Right to Work has helped put Kansas on map for low unemployment and high labor force participation.

Megan Hart has the story in Topeka Capital Journal online.com

Kansas ranked among the 10 best states for unemployment and labor force participation in 2012, besting some states whose business climates are more often held up as models.

Kansas had the 10th-highest rate of participation in the labor force in 2012, according to data from the U.S. Bureau of Labor Statistics. A person is defined as being in the labor force if he or she has a job, or has looked for one in the past four weeks. People who have given up searching for work because of discouragement or other factors aren’t counted as part of the labor force.

Kansas also tied with Utah for the 10th-lowest unemployment rate in 2012, according to BLS data.

Kansas’ business climate at the start of 2012 wasn’t held up as a model for other states. The American Legislative Exchange Council gave the state middling marks in its annual “Rich States, Poor States” analysis of states’ economic competitiveness, co-authored by economist Arthur Laffer. Laffer testified in favor of Kansas’ plans to lower income tax rates and exempt nonwage income from some types of businesses in 2012.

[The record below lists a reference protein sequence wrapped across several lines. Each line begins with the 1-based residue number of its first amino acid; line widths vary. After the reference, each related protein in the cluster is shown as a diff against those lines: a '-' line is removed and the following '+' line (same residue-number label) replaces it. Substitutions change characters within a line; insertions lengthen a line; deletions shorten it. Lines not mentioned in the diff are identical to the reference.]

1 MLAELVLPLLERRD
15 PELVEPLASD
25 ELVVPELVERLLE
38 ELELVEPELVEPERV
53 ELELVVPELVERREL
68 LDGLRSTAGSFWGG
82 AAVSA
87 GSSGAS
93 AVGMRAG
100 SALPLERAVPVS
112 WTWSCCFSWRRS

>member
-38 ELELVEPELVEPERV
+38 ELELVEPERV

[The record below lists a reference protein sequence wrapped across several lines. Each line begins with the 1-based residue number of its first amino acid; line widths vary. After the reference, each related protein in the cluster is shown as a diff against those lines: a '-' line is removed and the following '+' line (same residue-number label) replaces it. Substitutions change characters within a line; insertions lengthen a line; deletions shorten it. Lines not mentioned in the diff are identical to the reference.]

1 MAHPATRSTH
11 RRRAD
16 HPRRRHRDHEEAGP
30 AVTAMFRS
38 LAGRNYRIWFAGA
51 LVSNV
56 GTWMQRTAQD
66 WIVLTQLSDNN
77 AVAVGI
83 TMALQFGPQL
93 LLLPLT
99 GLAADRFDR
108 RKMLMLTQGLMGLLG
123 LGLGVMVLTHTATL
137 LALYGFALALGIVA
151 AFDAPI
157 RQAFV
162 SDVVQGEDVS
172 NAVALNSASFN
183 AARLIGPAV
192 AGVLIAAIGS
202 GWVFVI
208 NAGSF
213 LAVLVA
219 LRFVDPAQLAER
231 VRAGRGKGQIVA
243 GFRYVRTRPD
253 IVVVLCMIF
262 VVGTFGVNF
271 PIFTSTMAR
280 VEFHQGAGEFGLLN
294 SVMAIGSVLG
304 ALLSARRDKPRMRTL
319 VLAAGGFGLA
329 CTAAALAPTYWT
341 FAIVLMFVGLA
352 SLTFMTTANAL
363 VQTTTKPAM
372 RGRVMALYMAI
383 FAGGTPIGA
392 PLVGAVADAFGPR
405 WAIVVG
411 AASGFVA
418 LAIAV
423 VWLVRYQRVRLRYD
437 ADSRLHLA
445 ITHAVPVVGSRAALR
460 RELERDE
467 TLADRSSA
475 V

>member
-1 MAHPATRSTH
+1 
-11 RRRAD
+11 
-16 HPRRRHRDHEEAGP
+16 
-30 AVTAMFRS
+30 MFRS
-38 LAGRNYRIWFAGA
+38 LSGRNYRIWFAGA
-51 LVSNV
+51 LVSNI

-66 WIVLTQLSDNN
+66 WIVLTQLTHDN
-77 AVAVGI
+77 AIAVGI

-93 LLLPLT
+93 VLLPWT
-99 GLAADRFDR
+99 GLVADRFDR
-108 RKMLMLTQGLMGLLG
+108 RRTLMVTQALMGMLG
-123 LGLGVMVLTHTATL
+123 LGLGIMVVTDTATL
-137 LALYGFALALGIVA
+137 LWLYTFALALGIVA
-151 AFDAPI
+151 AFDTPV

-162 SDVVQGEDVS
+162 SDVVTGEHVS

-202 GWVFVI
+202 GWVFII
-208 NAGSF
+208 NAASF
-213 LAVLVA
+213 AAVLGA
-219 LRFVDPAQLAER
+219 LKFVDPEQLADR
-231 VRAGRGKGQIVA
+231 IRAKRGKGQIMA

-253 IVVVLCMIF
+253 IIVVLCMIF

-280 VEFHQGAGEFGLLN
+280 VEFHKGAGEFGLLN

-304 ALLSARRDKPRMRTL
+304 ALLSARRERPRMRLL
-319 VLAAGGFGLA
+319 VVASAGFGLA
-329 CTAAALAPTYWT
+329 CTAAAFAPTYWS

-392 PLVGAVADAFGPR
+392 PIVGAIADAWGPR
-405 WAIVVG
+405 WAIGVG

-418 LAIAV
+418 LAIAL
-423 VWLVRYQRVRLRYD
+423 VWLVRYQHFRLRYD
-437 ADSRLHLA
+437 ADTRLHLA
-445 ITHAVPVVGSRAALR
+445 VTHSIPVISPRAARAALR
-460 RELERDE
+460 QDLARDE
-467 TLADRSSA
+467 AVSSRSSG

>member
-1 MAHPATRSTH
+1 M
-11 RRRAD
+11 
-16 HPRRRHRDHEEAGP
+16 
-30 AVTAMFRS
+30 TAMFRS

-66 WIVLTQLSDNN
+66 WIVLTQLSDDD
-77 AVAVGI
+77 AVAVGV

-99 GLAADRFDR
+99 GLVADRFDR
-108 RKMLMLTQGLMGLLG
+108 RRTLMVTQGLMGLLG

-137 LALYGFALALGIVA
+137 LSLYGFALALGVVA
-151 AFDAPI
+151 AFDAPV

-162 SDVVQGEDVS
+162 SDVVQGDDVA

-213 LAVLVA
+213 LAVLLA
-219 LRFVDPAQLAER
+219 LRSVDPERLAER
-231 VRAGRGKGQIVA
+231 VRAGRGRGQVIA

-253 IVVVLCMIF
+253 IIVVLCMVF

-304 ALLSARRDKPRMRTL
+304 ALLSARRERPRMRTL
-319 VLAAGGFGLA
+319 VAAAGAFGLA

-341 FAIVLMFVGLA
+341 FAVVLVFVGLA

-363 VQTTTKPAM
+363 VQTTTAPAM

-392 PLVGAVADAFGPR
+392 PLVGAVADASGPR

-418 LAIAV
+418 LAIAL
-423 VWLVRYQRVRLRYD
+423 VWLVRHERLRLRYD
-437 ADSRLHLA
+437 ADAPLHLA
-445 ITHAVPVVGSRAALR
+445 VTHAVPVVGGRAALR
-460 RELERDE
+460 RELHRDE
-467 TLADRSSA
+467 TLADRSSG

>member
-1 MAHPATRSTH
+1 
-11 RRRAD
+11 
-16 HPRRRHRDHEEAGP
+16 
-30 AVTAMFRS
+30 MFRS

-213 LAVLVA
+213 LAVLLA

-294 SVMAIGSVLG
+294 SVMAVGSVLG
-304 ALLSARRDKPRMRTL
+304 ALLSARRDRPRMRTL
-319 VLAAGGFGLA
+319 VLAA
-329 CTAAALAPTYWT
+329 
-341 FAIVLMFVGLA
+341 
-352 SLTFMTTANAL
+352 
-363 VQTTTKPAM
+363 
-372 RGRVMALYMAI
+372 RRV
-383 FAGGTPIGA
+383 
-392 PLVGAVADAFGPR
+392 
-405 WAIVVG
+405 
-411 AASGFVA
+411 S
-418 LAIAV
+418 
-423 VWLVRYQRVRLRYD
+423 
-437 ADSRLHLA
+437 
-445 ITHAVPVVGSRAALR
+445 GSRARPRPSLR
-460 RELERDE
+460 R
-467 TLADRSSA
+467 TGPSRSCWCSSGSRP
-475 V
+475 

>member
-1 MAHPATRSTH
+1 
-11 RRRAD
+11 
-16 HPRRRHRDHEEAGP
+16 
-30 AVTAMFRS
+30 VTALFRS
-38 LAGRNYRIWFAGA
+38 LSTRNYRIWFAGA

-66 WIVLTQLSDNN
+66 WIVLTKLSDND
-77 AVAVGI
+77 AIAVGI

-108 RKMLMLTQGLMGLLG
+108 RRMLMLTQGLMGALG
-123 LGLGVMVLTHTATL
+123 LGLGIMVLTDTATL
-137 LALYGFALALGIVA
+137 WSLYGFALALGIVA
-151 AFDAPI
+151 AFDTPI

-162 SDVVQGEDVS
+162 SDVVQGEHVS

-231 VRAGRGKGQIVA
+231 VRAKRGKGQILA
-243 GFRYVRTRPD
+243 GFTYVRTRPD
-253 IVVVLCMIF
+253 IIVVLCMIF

The latest report, published in 2012, ranked Kansas 26th in its list of states best poised for future growth. The state had ranked 27th in 2011. The 2013 report will be available later this year.

Factors considered in the report are the state’s highest personal income tax rate, highest corporate income tax rate, personal income tax progressivity (meaning how much more higher-income taxpayers pay than low-income ones), property tax burden, sales tax burden, whether the state has an estate tax, burden from other taxes, any recent tax changes, how much of tax revenue goes toward paying for debt, number of public employees per 1,000 residents, the quality of the state’s legal system, costs related to workers’ compensation, state minimum wage, whether a state has enacted right-to-work laws (meaning workers can’t be required to join a union) and whether the state has a statutory limit on taxes or expenditures.

Ronald Caldwell, an economics professor at The University of Kansas, said lower taxes and being a right-to-work state can encourage businesses to relocate to a state, but it takes substantial time because of the difficulties of moving factories or other operations over a long distance.

 

 

 

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